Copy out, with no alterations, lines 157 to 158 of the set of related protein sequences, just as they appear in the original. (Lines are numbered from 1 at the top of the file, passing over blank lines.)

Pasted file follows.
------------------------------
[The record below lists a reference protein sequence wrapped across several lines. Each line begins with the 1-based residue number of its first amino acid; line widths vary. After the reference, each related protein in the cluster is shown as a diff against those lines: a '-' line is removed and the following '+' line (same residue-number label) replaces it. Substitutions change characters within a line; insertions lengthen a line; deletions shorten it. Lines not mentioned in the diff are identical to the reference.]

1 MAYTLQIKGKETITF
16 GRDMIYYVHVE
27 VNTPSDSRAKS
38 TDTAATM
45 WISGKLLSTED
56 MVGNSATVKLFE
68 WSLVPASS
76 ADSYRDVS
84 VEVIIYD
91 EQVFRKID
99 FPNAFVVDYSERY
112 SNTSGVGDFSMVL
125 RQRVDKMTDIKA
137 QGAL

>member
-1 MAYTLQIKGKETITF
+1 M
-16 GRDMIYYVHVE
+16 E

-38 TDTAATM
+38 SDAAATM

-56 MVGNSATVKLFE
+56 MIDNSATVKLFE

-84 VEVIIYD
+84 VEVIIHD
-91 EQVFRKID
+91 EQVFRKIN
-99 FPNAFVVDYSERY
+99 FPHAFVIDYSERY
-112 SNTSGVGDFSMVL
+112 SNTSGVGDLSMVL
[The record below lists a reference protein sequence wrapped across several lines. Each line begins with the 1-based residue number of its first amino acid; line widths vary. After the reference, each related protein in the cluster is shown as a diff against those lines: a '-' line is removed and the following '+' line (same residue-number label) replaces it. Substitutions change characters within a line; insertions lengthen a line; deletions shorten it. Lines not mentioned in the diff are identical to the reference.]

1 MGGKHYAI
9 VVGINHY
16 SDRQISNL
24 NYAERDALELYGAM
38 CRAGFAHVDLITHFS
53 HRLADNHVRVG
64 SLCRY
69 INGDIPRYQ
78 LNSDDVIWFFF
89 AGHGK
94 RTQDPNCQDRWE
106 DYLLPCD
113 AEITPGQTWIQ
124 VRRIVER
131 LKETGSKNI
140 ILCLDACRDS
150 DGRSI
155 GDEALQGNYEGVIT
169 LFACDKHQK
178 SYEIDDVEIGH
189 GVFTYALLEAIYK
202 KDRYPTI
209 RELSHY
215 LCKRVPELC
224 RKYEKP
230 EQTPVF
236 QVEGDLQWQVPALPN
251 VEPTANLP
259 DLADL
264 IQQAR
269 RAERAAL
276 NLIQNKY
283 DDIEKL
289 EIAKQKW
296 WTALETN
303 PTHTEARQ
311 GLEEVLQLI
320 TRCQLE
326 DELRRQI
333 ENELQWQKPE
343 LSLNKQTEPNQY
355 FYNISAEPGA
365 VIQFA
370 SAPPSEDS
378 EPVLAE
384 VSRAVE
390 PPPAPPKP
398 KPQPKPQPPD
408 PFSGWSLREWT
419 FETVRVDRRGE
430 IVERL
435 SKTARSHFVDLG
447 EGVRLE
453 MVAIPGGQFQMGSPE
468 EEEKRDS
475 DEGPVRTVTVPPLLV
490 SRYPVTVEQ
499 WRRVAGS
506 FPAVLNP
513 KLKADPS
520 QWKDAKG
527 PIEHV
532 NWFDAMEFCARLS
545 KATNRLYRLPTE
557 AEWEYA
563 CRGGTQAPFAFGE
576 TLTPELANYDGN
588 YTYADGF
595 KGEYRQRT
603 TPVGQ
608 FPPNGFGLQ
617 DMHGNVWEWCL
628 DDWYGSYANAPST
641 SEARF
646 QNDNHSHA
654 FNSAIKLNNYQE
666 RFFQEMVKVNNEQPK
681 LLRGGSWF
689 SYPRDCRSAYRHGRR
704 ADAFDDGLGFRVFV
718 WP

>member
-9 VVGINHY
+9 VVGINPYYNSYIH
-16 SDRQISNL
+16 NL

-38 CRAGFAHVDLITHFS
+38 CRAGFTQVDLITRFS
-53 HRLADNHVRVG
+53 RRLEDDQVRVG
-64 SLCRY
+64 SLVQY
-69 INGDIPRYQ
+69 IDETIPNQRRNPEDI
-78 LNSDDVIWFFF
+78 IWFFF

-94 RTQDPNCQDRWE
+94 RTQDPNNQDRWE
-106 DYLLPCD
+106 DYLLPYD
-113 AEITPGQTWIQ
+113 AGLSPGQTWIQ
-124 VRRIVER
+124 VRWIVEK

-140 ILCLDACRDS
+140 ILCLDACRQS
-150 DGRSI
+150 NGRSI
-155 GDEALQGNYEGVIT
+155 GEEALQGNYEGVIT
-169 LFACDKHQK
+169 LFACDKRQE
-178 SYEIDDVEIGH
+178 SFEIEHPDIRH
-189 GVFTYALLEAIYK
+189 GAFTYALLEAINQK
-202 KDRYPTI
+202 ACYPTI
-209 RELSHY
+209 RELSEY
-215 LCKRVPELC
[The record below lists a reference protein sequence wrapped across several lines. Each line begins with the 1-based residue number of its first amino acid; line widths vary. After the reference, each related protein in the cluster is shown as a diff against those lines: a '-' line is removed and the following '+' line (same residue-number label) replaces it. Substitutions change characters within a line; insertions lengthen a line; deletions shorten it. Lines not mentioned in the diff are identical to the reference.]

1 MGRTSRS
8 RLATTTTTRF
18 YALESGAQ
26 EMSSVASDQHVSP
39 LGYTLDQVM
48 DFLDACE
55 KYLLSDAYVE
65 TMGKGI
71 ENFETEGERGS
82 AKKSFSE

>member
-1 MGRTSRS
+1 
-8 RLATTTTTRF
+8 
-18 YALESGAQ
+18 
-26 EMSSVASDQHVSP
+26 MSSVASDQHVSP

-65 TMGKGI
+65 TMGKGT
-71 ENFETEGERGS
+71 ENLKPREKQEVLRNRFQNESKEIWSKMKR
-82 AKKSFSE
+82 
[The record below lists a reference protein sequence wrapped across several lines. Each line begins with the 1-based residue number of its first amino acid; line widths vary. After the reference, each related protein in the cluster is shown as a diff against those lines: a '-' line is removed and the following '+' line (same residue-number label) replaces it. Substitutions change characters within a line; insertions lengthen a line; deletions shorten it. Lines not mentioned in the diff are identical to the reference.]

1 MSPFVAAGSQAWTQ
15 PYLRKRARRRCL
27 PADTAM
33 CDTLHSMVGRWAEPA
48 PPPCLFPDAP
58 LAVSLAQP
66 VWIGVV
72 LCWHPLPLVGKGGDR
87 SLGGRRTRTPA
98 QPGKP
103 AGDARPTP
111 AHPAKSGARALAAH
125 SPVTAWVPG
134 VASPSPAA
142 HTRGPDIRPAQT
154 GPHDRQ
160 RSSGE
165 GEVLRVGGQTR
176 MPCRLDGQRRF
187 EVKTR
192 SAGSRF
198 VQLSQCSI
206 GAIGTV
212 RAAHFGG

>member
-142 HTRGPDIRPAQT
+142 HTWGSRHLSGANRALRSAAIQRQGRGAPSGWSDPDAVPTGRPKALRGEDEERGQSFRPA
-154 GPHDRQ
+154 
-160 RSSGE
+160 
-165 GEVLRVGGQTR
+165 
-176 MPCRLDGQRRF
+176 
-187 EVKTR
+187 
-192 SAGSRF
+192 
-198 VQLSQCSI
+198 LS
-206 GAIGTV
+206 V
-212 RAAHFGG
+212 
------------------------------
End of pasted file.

8 RLATTTTTRF
18 YALESGAQ